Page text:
Maybe August 2nd Isn't the Real Debt Deadline After All


Debt and loving it

ABC News is running a "Countdown to Default" clock on the Web front page. It's timed to next Tuesday at midnight. But as a report in The Washington Post notes this morning, despite all the calamitous warnings, August 2nd isn't a hard-and-fast deadline:

Although failing to raise the debt ceiling by the early August deadline would plunge the United States into a sea of uncertainty, the government might be able to pay the bills and avoid a default on obligations for longer than expected, economic analysts said.

As lawmakers and President Obama rush to craft an agreement to increase the $14.3 trillion debt ceiling, the Treasury Department is standing by its estimate that the government will need to borrow more money after Aug. 2 to pay for all its obligations.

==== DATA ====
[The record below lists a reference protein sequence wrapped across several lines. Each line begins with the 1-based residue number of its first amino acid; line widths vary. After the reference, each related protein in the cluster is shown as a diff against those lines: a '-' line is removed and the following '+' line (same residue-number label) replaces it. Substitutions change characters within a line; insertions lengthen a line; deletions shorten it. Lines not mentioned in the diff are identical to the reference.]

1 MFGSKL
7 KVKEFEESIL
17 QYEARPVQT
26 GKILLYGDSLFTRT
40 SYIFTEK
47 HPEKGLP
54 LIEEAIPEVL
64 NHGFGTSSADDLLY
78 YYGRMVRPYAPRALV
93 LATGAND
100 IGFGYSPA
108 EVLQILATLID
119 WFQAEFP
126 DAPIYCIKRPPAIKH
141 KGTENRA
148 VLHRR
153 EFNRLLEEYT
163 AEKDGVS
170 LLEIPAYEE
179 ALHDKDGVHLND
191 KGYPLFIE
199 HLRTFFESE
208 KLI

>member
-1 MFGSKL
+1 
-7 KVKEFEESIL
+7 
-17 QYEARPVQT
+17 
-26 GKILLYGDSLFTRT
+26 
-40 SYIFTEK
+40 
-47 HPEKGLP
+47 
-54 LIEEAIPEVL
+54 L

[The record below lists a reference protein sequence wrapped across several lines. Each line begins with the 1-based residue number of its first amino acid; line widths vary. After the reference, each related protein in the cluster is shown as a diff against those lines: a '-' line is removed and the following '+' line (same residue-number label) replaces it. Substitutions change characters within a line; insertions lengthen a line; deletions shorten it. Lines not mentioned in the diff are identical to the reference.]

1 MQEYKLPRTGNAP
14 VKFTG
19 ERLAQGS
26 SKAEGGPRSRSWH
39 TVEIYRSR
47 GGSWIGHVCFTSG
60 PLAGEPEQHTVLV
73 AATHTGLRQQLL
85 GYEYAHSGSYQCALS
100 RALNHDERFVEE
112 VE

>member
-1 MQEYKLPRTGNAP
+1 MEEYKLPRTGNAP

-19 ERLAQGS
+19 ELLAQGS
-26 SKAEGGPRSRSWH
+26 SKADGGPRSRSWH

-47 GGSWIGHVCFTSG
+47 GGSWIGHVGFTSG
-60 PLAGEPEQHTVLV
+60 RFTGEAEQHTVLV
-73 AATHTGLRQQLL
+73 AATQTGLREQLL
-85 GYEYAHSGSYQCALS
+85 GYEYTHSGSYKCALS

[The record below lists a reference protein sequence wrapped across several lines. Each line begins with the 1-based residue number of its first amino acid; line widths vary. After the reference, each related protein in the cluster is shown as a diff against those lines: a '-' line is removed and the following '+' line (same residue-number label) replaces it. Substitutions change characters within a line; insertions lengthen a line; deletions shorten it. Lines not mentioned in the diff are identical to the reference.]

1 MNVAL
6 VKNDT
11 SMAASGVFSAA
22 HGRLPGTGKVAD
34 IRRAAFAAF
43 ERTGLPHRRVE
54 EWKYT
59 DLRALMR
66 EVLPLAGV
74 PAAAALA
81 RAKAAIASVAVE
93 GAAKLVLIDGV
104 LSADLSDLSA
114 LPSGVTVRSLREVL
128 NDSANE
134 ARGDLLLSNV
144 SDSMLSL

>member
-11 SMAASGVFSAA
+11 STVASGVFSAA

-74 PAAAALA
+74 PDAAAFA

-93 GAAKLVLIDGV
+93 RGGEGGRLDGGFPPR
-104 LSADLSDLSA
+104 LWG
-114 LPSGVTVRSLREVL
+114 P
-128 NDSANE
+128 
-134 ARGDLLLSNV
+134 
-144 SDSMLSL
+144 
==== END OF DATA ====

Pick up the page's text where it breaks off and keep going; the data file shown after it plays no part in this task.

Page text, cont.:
But several new reports — from UBS, Barclays and Wells Fargo — have cast doubt on that estimate. Analysts have said that daily tax receipts have been higher than anticipated and that the Treasury has quite a bit of cash on hand.

Earlier this year, Reason columnist Veronique de Rugy and Jason Fichtner of the Mercatus center estimated although it would require resorting to various "unattractive options," the United States had enough money in the bank to pay its bills through the fiscal year's end in September, and perhaps even longer.